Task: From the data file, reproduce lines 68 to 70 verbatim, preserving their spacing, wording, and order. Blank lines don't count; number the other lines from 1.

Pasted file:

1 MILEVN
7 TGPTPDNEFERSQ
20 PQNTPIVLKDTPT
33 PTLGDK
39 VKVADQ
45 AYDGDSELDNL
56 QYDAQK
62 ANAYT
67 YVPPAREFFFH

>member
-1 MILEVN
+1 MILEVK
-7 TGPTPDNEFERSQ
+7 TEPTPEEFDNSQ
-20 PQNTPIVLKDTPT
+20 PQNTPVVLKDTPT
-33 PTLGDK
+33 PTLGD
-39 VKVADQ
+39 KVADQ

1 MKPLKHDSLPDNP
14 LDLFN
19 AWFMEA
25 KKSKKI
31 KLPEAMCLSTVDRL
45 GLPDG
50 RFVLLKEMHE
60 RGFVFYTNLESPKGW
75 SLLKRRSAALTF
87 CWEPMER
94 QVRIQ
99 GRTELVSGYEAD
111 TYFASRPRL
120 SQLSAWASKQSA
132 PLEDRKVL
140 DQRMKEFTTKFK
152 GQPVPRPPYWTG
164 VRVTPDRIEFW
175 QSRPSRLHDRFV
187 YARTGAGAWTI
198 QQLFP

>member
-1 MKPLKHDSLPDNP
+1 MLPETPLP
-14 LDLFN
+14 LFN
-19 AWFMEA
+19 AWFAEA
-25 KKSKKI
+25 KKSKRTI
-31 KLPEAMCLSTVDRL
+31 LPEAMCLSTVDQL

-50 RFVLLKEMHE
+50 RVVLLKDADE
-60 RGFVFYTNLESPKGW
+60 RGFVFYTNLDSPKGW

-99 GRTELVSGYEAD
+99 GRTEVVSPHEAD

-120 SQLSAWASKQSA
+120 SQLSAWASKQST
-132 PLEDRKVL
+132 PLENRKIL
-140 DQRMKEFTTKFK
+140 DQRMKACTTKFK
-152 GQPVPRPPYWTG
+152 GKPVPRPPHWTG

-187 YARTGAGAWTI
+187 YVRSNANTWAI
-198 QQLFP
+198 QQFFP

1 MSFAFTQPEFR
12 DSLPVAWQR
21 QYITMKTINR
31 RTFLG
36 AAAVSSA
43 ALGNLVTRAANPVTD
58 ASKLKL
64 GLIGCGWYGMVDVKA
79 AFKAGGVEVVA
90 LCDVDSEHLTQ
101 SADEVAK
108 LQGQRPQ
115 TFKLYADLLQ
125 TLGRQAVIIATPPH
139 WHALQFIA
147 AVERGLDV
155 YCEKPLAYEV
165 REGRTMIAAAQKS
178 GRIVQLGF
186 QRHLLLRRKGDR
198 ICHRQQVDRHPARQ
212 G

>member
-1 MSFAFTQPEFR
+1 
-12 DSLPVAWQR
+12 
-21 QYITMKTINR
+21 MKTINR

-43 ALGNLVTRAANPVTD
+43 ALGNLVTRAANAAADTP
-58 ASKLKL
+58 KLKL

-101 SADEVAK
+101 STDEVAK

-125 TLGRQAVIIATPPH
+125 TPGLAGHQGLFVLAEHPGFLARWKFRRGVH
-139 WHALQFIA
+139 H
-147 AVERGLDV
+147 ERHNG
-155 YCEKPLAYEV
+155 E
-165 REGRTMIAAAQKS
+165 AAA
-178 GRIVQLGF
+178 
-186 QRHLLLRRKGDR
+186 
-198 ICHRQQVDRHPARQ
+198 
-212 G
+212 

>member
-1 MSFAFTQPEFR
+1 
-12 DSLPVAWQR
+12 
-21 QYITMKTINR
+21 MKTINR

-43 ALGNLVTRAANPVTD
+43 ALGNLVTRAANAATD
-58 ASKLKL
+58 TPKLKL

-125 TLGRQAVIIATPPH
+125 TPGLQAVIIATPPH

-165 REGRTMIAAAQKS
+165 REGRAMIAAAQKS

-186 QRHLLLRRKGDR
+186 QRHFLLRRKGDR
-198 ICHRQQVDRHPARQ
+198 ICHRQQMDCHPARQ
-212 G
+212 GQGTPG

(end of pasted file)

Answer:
+187 YVRSNANTWAI
-198 QQLFP
+198 QQFFP